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How Players Speak to an Intelligent Game Character Using Natural Language Messages
Katja Hofmann

AI-driven characters that learn directly from human input are rare in digital games, but recent advances in several fields of machine learning suggests that they may soon be much more feasible to create. This study explores the design space for interacting with such a character through natural language text dialogue. We conducted an observational study with 18 high school students, who played Minecraft alongside a Wizard of Oz prototype of a companion AI character that learned from their actions and inputs. In this paper, we report on an analysis of the 186 natural language messages that players sent to the character, and review key variations in syntax, function and writing style. We find that players' behaviour and language was differentiated by the extent to which they expressed an anthropomorphic view of the AI character and the level of interest that they showed in interacting with it.

Author Information

Katja Hofmann (Microsoft Research)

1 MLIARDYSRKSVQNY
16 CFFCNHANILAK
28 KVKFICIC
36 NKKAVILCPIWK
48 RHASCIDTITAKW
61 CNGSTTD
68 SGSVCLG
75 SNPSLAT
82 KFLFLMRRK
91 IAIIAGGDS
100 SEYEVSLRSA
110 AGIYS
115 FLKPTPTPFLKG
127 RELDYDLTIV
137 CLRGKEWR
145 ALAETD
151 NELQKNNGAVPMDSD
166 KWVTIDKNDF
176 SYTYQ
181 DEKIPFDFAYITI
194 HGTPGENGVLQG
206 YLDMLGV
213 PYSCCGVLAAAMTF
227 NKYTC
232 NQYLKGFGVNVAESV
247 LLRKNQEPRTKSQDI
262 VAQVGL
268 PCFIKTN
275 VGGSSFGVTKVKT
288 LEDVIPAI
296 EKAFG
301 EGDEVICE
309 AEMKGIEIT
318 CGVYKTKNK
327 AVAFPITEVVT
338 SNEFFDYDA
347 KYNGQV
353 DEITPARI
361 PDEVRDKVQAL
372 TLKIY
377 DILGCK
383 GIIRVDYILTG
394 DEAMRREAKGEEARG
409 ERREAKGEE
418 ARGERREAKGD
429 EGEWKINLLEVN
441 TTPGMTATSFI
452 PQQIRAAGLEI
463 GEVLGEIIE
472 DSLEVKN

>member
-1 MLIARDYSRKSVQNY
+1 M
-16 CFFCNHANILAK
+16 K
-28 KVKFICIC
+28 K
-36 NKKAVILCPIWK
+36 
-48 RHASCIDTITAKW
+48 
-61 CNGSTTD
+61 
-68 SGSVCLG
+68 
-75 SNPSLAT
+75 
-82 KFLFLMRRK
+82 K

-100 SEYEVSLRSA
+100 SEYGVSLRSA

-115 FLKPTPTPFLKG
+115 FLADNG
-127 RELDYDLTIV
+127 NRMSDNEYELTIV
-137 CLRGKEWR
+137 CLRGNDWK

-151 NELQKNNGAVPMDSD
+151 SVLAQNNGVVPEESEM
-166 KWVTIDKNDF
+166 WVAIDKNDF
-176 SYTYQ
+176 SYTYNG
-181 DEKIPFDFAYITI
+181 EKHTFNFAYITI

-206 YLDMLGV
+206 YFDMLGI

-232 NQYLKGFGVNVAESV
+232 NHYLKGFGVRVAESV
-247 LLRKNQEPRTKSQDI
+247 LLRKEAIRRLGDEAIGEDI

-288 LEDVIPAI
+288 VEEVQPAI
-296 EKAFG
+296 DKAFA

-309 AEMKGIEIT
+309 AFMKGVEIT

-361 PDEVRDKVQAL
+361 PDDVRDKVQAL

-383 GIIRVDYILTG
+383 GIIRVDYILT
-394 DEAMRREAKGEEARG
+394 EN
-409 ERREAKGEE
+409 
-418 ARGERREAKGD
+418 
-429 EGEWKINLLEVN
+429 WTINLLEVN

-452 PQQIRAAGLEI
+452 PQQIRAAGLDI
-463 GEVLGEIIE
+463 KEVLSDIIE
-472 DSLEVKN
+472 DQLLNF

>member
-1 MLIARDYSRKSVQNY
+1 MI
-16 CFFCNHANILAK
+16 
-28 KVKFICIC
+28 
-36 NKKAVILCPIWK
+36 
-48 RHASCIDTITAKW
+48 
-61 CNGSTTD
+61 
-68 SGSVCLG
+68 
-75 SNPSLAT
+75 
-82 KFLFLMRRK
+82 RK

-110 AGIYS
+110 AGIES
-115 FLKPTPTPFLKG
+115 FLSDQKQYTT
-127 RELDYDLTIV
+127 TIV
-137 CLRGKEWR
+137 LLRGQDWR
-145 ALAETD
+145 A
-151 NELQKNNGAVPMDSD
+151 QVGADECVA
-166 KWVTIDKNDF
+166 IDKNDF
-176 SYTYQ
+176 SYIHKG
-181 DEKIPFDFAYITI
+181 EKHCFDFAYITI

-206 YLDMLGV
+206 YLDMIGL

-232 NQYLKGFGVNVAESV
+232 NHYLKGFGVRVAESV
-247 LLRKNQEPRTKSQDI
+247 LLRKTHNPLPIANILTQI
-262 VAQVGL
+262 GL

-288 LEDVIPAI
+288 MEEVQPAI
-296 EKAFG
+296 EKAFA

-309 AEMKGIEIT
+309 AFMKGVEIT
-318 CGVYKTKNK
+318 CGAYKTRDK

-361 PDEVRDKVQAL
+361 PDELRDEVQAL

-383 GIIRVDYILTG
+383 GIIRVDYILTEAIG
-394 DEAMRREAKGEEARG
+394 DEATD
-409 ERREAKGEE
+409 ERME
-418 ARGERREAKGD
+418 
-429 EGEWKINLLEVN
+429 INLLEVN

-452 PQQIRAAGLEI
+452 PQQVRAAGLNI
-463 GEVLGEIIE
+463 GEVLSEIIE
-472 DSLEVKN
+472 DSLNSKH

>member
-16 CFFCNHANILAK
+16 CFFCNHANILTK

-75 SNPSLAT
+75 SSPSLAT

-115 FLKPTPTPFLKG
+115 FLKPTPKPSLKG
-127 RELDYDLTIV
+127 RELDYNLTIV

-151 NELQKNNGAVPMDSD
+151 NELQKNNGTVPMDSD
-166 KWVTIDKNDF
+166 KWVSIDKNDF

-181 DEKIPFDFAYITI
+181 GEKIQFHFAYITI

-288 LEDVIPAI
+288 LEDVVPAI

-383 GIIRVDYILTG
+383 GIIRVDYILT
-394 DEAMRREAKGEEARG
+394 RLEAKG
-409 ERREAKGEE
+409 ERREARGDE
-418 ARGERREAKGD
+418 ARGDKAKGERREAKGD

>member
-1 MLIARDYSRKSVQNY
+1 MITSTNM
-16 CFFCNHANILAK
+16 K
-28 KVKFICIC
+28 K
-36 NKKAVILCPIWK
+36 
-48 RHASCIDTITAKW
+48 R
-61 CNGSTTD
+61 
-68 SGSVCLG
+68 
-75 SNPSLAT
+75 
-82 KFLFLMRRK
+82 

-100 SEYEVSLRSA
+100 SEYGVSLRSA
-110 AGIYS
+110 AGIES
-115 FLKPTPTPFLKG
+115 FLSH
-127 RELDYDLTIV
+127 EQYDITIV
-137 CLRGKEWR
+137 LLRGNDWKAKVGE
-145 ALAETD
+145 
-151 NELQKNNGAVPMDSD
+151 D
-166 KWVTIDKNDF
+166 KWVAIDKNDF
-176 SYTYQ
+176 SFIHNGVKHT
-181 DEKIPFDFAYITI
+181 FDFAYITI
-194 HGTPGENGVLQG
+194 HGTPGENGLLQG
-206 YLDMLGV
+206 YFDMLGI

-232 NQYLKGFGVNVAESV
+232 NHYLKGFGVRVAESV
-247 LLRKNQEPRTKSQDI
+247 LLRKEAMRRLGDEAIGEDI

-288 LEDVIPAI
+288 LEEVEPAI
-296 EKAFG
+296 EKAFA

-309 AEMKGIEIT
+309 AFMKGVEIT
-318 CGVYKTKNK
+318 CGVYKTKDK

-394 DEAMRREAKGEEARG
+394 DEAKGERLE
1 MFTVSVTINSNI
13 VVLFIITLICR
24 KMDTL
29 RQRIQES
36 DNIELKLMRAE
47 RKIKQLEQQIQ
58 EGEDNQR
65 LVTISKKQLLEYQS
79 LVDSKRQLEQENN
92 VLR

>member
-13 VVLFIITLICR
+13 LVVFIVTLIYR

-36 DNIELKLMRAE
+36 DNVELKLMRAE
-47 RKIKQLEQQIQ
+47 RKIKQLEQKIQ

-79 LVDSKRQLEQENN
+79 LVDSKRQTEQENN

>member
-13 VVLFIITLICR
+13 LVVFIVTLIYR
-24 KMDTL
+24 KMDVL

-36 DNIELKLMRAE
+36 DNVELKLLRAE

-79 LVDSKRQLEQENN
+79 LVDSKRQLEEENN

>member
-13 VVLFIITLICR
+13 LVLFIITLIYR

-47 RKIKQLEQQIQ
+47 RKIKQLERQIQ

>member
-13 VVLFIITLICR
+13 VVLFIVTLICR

Dr. Katja Hofmann is a Principal Researcher at the [Game Intelligence](http://aka.ms/gameintelligence/) group at [Microsoft Research Cambridge, UK](https://www.microsoft.com/en-us/research/lab/microsoft-research-cambridge/). There, she leads a research team that focuses on reinforcement learning with applications in modern video games. She and her team strongly believe that modern video games will drive a transformation of how we interact with AI technology. One of the projects developed by her team is [Project Malmo](https://www.microsoft.com/en-us/research/project/project-malmo/), which uses the popular game Minecraft as an experimentation platform for developing intelligent technology. Katja's long-term goal is to develop AI systems that learn to collaborate with people, to empower their users and help solve complex real-world problems. Before joining Microsoft Research, Katja completed her PhD in Computer Science as part of the [ILPS](https://ilps.science.uva.nl/) group at the [University of Amsterdam](https://www.uva.nl/en). She worked with Maarten de Rijke and Shimon Whiteson on interactive machine learning algorithms for search engines.

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